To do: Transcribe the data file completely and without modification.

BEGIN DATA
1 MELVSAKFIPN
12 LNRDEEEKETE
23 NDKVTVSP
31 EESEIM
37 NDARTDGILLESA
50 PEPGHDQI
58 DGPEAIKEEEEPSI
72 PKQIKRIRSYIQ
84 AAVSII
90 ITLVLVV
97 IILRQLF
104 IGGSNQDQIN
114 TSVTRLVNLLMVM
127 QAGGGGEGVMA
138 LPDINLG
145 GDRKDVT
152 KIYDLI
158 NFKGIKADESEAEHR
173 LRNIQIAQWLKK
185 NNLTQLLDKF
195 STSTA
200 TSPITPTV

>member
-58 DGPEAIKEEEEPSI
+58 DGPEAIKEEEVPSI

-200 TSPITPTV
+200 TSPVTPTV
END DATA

1 MELVSAKFIPN
12 LNRDEEEKETE
23 NDKVTVSP
31 EESEIM
37 NDARTDGILLESA
50 PEPGHDQI
58 DGPEAIKEEEEPSI
72 PKQIKRIRSYIQ
84 AAVSII
90 ITLVLVV
97 IILRQLF
104 IGGSNQDQIN
114 TSVTRLVNLLMVM
127 QAGGGGEGVMA
138 LPDINLG
145 GDRKDVT
152 KIYDLI
158 NFKGIKADESEAEHR
173 LRNIQIAQWLKK
185 NNLTQLLDKF
195 STSTA
200 TSPITPTV

>member
-58 DGPEAIKEEEEPSI
+58 DGPEAIKEEEVPSI

-200 TSPITPTV
+200 TSPVTPTV